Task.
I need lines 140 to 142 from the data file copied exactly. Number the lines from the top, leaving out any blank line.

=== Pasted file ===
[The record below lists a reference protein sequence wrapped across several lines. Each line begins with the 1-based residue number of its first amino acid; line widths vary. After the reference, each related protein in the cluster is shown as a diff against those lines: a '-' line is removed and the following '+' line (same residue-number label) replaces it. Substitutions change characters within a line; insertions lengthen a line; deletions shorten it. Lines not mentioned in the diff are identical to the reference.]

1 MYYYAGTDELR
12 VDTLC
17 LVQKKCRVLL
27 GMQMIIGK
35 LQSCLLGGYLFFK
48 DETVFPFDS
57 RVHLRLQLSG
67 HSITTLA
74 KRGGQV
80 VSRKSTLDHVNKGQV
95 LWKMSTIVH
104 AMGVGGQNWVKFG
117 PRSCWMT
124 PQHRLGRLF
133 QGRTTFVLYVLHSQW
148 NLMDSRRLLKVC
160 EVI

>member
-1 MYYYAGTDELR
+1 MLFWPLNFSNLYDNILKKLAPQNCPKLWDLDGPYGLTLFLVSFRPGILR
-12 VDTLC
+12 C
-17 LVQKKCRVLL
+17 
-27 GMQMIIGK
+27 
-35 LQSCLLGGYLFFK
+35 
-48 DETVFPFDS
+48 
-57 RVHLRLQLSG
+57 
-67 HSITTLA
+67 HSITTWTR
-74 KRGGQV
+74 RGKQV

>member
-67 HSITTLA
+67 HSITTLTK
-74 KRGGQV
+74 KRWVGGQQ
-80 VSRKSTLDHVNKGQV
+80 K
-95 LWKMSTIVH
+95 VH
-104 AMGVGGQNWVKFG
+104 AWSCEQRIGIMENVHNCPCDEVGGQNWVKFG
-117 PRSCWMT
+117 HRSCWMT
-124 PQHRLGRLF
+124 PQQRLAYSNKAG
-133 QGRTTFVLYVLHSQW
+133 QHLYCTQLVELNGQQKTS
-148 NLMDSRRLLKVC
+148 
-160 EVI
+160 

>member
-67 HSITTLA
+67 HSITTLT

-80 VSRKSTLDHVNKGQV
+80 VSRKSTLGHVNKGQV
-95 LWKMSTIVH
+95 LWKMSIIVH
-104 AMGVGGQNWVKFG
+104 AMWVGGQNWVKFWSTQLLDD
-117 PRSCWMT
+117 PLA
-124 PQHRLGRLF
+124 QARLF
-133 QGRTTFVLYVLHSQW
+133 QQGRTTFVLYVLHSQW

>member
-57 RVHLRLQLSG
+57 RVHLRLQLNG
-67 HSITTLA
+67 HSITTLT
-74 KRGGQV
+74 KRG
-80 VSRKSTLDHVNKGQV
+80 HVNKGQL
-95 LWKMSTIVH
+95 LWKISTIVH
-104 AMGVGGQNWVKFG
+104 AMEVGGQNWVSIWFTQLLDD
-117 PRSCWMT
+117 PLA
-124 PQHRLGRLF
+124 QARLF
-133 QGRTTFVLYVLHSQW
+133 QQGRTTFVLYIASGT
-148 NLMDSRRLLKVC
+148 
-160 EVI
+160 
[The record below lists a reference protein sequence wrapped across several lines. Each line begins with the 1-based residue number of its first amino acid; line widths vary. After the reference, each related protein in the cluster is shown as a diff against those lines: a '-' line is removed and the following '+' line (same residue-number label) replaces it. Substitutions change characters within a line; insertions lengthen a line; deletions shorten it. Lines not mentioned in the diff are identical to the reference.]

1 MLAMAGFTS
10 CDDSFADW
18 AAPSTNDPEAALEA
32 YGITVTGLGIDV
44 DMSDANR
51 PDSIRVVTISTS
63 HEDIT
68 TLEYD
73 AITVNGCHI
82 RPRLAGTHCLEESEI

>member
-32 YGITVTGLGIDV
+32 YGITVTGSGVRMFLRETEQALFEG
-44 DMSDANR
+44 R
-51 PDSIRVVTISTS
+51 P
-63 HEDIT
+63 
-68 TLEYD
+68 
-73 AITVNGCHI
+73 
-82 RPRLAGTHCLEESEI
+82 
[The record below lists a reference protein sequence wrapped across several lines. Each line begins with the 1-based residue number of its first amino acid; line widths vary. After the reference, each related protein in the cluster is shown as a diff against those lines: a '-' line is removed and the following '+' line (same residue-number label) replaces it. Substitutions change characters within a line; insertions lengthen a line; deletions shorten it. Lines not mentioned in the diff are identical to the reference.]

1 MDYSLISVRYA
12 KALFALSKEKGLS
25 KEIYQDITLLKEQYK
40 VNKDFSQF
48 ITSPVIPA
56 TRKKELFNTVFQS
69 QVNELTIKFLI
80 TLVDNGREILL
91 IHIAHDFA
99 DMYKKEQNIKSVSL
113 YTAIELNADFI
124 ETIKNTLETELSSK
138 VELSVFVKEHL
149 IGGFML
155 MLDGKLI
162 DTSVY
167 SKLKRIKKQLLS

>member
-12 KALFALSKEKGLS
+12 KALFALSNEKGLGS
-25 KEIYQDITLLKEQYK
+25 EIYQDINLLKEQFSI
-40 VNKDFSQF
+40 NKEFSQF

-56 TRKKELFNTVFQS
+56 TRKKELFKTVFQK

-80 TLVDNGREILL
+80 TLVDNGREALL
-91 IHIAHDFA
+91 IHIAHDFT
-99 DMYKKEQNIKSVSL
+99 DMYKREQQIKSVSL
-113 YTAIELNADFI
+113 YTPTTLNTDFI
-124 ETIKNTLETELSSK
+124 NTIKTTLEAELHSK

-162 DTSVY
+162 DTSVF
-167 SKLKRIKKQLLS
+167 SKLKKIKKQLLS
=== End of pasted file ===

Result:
167 SKLKRIKKQLLS

>member
-12 KALFALSKEKGLS